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Latam digital infrastructure

Improving digital access for the Latin American and Caribbean region

Latin American and Caribbean digital access is expensive, and coverage varies strongly. Fortunately, this can be cost-effectively improved.


The global pandemic has had a marked effect on the Latin America and Caribbean region. Digitization is expected to support much-needed post-covid social, financial, educational and healthcare improvements, supporting 4G and 5G rollouts. Although affordable, these steps demand ambitious policy and regulatory changes, and significant infrastructure investments.

Relatively expensive devices and data charges combined with uneven coverage continue to affect uptake of digital services across the region. According to recent World Economic Forum figures, less than half of the Latin American and Caribbean population has fixed broadband connectivity, less than 10% have high-quality fibre at home. Seven out of ten people in urban areas have access to connectivity, but only four out of ten in rural areas. For people with lower income data plans and internet-enabled devices are prohibitively expensive.

According to the World Economic Forum, tackling this digital divide is affordable and brings vast potential benefits, but will require policy actions to reduce cost, expand access and incentivize greater private-sector and citizen participation. Three areas have been defined:

 

LAC governments should pursue inclusion through service provision and legal and regulatory reform. This may include rolling out foundational digital identification systems citizens; promoting infrastructure-sharing among network operators and access to ‘dark fibre’; increasing competition among mobile operators; attaching network build-out obligations for underserved areas to 4G and 5G spectrum licenses; and streamlining administrative and approval processes. LAC countries with clear, predictable regulations attract almost 50% more in ICT investments (and 64% more when coupled with good institutions).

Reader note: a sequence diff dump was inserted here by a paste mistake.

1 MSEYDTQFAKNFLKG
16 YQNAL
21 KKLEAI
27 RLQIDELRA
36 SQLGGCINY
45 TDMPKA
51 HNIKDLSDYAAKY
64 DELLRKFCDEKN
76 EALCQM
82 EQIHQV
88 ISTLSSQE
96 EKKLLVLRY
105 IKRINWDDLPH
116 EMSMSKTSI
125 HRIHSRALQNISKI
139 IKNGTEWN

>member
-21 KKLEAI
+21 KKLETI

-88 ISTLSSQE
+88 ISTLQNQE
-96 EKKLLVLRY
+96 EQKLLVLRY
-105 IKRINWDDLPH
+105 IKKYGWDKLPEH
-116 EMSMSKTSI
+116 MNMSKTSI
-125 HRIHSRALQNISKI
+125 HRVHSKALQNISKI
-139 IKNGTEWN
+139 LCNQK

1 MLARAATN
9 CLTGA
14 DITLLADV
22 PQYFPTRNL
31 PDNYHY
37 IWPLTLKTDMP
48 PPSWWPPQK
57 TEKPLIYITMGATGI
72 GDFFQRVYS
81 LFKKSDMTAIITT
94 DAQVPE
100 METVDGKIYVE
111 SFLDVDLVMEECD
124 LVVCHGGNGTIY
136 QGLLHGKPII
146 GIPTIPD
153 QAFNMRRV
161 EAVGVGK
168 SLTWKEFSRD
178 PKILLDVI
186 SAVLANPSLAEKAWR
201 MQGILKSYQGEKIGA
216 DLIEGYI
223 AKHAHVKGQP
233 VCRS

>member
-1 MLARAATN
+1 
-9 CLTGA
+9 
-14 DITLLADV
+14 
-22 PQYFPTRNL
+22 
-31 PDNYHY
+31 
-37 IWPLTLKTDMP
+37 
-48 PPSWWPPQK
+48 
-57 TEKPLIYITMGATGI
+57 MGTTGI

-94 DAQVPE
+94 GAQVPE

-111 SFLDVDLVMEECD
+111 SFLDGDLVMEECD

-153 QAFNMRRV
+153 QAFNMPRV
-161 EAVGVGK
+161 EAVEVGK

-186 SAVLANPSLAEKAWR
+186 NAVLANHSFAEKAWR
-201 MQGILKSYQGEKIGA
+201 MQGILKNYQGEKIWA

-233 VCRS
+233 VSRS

Policy-makers should consider direct or indirect financial incentives for digital customers and operators. Demand-related measures could include subsidizing internet, and reducing taxes and customs duties on low-cost, internet-capable devices. On the supply side, governments can use minimum subsidy concessions or temporary investment tax incentives to induce network operators to extend service into underserved regions. Similar initiatives could encourage scaling up of other digital infrastructure, such as data centres.

Digital skills

In most LAC countries, just 5-15% of adults have medium or strong computer and problem solving skills in technology rich environments (vs. 29.7% in OECD countries). Digital capacity-building is beneficial to students and workers, as well as policy-makers and regulators seeking technical expertise in digital infrastructure and related areas (data privacy, cybersecurity, digital tax, etc.).

In a region that underinvests in public infrastructure, closing the digital infrastructure gap would be more affordable than closing gaps in transport, energy and other infrastructure sectors.

Unequal and unachieved fixed-broadband agenda, especially in fiber

On average less than half of the population (46.7%) in the Region have fixed broadband connctivity and even when they have it is of low quality (9.9% fiber to the home penetration)

Source: World Bank